expanding his psyche outward, and then he walked among them,
studying the others, watching them. They were digging, he
discovered, for what he could not determine, but it answered the
question. This had caused the ripple, the disturbance that had
shaken him from his rest.

His curiosity waned. He had no idea
what they were about, but he had no real interest
either.

Then he saw her.

Intrigued, he settled to watch her and
he discovered that the longer he watched her, the more absorbed he
was. This one was different.

* * * *


Look out!”


Rock slide!”


Run!”

The ominous sound of colliding,
rolling, bouncing rocks rapidly built from a warning rumble to a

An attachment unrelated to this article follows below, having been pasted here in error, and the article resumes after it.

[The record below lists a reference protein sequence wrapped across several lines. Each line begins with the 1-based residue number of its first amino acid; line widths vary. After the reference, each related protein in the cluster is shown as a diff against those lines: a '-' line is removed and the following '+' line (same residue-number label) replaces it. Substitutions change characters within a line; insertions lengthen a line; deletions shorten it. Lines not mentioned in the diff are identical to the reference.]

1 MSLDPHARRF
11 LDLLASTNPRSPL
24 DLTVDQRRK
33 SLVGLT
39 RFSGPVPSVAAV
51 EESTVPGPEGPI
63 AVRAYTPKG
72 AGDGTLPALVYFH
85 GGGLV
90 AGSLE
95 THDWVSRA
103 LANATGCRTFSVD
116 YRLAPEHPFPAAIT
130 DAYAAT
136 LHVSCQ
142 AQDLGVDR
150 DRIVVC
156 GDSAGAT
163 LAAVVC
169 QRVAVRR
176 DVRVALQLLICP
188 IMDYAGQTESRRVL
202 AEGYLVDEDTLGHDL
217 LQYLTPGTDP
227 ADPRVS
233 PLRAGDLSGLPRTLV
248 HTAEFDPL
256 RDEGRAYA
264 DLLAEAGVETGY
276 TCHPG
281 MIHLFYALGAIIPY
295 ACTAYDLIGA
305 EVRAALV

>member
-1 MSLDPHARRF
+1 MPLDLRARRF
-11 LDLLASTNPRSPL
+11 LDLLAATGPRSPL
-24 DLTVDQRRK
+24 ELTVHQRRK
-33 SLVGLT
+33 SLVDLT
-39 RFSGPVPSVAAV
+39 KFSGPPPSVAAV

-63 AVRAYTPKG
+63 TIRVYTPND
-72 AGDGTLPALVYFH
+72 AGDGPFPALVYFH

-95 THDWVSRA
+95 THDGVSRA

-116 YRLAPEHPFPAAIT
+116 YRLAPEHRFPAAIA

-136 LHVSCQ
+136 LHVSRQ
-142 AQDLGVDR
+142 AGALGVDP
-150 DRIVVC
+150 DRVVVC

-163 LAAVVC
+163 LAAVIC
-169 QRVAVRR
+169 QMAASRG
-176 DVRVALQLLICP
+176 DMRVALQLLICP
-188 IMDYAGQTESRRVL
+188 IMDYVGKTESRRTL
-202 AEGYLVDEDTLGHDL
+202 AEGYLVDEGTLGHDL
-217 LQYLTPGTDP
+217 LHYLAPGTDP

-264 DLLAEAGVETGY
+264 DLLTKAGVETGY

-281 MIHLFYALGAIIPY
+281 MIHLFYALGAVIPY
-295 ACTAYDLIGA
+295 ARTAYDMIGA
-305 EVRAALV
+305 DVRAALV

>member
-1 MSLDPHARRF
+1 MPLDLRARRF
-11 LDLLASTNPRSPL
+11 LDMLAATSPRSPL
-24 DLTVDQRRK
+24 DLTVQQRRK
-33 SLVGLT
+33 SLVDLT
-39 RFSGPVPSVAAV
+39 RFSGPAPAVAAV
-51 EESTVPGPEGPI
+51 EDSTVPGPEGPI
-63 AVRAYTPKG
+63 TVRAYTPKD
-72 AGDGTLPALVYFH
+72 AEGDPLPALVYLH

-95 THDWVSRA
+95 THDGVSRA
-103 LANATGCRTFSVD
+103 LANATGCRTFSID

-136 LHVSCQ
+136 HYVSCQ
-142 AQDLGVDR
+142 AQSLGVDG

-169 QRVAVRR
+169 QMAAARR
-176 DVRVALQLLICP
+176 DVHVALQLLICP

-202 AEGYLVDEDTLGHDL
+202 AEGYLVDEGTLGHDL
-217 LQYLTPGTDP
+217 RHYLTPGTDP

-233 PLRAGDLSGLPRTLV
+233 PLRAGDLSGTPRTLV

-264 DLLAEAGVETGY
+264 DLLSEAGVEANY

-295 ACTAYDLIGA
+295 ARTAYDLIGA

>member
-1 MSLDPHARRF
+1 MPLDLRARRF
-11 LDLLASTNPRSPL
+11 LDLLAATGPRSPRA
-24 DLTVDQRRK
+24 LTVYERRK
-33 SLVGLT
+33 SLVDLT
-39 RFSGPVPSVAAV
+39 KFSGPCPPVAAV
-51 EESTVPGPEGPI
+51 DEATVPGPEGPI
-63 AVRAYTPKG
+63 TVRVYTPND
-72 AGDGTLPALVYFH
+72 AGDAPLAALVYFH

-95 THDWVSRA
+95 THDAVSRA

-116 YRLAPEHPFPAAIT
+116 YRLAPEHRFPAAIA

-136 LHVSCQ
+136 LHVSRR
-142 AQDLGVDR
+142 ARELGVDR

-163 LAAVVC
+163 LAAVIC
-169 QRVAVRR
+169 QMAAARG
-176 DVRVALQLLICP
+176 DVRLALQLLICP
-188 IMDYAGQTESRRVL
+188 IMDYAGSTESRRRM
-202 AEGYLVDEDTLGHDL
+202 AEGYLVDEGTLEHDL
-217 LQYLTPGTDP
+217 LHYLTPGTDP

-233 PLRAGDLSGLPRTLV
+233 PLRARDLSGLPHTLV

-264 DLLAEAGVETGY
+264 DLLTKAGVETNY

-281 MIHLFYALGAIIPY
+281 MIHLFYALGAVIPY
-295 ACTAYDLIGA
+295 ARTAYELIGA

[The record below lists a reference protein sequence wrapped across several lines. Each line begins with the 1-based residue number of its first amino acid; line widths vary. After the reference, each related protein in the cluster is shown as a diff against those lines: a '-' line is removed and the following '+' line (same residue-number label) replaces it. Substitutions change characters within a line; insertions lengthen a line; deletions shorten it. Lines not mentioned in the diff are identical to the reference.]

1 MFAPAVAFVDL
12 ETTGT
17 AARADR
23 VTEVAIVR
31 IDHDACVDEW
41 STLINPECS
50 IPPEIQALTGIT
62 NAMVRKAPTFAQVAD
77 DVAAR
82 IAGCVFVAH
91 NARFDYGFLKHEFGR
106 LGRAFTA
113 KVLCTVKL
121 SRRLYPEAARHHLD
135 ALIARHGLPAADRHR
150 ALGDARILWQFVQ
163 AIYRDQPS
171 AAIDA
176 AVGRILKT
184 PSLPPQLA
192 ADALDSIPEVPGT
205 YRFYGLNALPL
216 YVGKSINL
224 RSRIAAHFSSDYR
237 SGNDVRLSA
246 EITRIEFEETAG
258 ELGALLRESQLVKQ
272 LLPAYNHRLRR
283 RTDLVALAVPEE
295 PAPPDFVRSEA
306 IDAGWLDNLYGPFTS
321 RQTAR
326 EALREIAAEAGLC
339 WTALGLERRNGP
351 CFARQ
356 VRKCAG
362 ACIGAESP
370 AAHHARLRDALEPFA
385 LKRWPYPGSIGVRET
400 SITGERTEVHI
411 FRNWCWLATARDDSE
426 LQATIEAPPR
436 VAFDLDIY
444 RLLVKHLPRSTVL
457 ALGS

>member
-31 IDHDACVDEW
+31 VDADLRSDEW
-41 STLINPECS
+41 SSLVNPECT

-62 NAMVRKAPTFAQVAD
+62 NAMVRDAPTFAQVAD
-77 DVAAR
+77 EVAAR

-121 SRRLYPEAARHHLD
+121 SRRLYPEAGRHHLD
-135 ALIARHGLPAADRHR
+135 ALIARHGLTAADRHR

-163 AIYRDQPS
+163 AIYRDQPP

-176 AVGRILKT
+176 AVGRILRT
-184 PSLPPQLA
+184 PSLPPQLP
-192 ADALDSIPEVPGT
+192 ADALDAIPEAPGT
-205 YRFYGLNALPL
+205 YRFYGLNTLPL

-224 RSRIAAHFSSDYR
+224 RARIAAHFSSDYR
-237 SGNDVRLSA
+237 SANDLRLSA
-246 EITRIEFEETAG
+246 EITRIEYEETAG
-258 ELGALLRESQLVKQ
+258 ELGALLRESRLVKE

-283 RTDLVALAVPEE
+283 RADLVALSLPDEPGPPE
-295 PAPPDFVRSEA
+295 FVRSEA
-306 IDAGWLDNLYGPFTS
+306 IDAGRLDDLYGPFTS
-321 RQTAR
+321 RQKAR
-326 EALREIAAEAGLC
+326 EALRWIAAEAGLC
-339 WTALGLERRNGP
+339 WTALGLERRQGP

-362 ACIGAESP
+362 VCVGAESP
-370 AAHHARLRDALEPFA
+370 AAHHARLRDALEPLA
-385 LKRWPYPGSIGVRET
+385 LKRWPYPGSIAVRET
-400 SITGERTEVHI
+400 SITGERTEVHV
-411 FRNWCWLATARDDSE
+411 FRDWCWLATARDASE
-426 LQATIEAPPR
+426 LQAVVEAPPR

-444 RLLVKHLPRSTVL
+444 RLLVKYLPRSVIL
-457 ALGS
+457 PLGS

deafening roar punctuated by the shouts that first drew her
attention and the screams of fear and pain that quickly followed
the first shouts. Gabrielle LaPlante lifted her head like an animal
sensing danger at the first rumble, freezing as her gaze swept the
dig site and finally focused on the threat. Her eyes widened as she
saw the wave of dirt and rocks racing down the mountain side like a
black tide, but everything inside of her seized, even her breath in
her lungs.

It was over almost before anyone had
realized what was happening. Through the cloud of dust that rose
from the foot of the mountain where the debris settled, Gabrielle
saw a twisted human arm jutting skyward. Coated with dirt from the
soil dislodged by the falling rocks, she stared at it for many
moments before her brain finally registered that it actually was an
arm, not a bizarre, twisted tree root that resembled a human
arm.